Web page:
Pitching: LH Sabathia (13-4, 2.72 ERA)
Pitching: LH Ricky Romero (7-8, 3.09 ERA)
Some links from last night …
* Garcia bested on night to forget for Yanks
* Yankees Notebook, with stuff on Nunez’s learning curve, Jeter’s popularity and Colon’s health
* Martin blames himself if Blue Jays knew signs
“Thank you,” Garcia said. “Finally.”
A notoriously poor spring performer, Garcia knew he had to have a decent Grapefruit League to win a rotation spot. He wasn’t fantastic, posting a 5.93 ERA in 13 2/3 innings, but it was obviously good enough.
“I’ve been working really hard this spring to be here,” Garcia said. “They made a decision. I’m the No. 5 starter and we’ll go from there.”
Garcia came into camp battling with Ivan Nova, Sergio Mitre and Bartolo Colon for a roster spot. Nova won the No. 4 job and Colon’s strong spring displaced Mitre, who was dealt to the Brewers on Friday for outfielder Chris Dickerson. Garcia said he couldn’t take anything for granted.
“You never know. I’m not the one making the decision,” Garcia said. “For me, I worked really hard. They’re looking for two guys to help them for the next six months. I think I can do that, so I think they made the right decision.”
The Yankees have announced their pitching plans to start the season, naming Ivan Nova as the fourth starter and Freddy Garcia as the fifth. Bartolo Colon will work out of the bullpen in a long relief role.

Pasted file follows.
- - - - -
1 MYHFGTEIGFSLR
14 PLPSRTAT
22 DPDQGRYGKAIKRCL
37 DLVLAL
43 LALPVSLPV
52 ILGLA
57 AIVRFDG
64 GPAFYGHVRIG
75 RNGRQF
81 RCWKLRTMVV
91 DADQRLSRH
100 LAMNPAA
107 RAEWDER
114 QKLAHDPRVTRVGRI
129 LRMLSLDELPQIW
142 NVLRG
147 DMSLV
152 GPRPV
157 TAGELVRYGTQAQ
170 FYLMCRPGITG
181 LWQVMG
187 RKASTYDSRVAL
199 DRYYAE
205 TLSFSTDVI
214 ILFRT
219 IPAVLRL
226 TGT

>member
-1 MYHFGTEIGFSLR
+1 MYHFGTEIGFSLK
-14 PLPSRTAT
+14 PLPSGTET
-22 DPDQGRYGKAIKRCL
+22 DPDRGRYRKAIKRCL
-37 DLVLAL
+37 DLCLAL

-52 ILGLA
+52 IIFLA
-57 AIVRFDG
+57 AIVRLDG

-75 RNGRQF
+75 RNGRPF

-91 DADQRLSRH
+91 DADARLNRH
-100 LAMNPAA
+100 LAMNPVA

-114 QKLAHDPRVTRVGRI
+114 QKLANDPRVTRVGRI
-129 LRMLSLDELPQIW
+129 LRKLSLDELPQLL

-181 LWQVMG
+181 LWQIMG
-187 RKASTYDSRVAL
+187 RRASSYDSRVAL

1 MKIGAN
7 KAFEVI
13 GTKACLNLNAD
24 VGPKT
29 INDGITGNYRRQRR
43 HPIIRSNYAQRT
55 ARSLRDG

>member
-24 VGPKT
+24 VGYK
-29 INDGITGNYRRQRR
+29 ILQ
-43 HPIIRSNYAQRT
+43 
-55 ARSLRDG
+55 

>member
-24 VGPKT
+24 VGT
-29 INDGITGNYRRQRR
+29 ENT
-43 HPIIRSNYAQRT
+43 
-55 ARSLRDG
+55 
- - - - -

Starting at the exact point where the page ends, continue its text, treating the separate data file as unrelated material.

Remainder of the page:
Joe Girardi said that Garcia had been the favorite for a rotation spot all along over Colon, who had better numbers this spring but hasn’t pitched in the big leagues since 2009.
“We’d seen what [Garcia] had done last year,” Girardi said. “We actually thought he had a chance to get better.”
Colon has only pitched in relief three times in 328 big league games, but Girardi said he warms up quickly and should adapt well to the role previously filled by Sergio Mitre.
“We’ll make sure that we use him properly and don’t abuse him,” Girardi said. “We understand that this is something he really hasn’t done a lot of.”
The Yankees also figure to make at least one other call today. Eric Chavez can contractually demand to be released today if he’s not told he’s on the roster, but he’s had a great spring and seems to be a lock as a reserve corner infielder.
The Yankees have been saying, in Joe Girardi’s voice, that the battle for the two vacant slots in the rotation could go down to the final week of Spring Training. But general manager Brian Cashman said Saturday that they may hurry that decision along sooner.